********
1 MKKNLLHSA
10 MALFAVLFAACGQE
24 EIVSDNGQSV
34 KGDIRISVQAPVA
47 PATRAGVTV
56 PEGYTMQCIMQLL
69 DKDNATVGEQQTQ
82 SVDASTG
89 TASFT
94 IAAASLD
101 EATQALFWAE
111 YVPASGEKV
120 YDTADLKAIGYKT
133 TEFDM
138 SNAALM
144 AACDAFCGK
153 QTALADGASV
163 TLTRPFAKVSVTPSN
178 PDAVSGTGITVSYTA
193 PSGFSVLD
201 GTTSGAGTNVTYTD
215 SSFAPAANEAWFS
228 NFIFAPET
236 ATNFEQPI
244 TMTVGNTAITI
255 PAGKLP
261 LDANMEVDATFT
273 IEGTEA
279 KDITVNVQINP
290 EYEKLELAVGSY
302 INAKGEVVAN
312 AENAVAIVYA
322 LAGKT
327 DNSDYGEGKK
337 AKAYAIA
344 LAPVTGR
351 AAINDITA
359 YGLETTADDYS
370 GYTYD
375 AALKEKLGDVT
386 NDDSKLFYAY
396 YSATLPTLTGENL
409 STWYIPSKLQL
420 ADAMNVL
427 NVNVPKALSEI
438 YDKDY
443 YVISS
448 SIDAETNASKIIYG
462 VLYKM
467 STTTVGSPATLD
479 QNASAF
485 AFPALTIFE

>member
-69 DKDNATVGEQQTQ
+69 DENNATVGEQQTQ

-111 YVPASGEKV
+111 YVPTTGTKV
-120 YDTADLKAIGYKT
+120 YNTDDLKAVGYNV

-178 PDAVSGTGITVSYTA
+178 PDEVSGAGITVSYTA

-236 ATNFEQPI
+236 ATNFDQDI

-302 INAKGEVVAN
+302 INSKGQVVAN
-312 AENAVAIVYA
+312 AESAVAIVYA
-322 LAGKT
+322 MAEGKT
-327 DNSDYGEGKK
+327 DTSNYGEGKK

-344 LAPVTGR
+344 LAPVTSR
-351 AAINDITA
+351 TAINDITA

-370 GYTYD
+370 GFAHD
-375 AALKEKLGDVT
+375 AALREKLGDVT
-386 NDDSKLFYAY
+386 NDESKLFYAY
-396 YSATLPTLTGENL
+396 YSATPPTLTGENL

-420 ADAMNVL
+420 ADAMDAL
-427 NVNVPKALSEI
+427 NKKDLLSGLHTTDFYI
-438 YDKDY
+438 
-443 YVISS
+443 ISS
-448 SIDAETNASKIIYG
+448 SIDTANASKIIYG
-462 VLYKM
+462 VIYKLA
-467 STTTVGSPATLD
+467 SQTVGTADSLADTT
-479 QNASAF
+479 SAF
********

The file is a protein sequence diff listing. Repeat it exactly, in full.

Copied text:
1 MKKNLLHSA
10 MALFAVLFAACGQE
24 EIVSDNGQSV
34 KGDIRISVQAPVA
47 PATRAGVTV
56 PEGYTMQCIMQLL
69 DKDNATVGEQQTQ
82 SVDASTG
89 TASFT
94 IAAASLD
101 EATQALFWAE
111 YVPASGEKV
120 YDTADLKAIGYKT
133 TEFDM
138 SNAALM
144 AACDAFCGK
153 QTALADGASV
163 TLTRPFAKVSVTPSN
178 PDAVSGTGITVSYTA
193 PSGFSVLD
201 GTTSGAGTNVTYTD
215 SSFAPAANEAWFS
228 NFIFAPET
236 ATNFEQPI
244 TMTVGNTAITI
255 PAGKLP
261 LDANMEVDATFT
273 IEGTEA
279 KDITVNVQINP
290 EYEKLELAVGSY
302 INAKGEVVAN
312 AENAVAIVYA
322 LAGKT
327 DNSDYGEGKK
337 AKAYAIA
344 LAPVTGR
351 AAINDITA
359 YGLETTADDYS
370 GYTYD
375 AALKEKLGDVT
386 NDDSKLFYAY
396 YSATLPTLTGENL
409 STWYIPSKLQL
420 ADAMNVL
427 NVNVPKALSEI
438 YDKDY
443 YVISS
448 SIDAETNASKIIYG
462 VLYKM
467 STTTVGSPATLD
479 QNASAF
485 AFPALTIFE

>member
-69 DKDNATVGEQQTQ
+69 DENNATVGEQQTQ

-111 YVPASGEKV
+111 YVPTTGTKV
-120 YDTADLKAIGYKT
+120 YNTDDLKAVGYNV

-178 PDAVSGTGITVSYTA
+178 PDEVSGAGITVSYTA

-236 ATNFEQPI
+236 ATNFDQDI

-302 INAKGEVVAN
+302 INSKGQVVAN
-312 AENAVAIVYA
+312 AESAVAIVYA
-322 LAGKT
+322 MAEGKT
-327 DNSDYGEGKK
+327 DTSNYGEGKK

-344 LAPVTGR
+344 LAPVTSR
-351 AAINDITA
+351 TAINDITA

-370 GYTYD
+370 GFAHD
-375 AALKEKLGDVT
+375 AALREKLGDVT
-386 NDDSKLFYAY
+386 NDESKLFYAY
-396 YSATLPTLTGENL
+396 YSATPPTLTGENL

-420 ADAMNVL
+420 ADAMDAL
-427 NVNVPKALSEI
+427 NKKDLLSGLHTTDFYI
-438 YDKDY
+438 
-443 YVISS
+443 ISS
-448 SIDAETNASKIIYG
+448 SIDTANASKIIYG
-462 VLYKM
+462 VIYKLA
-467 STTTVGSPATLD
+467 SQTVGTADSLADTT
-479 QNASAF
+479 SAF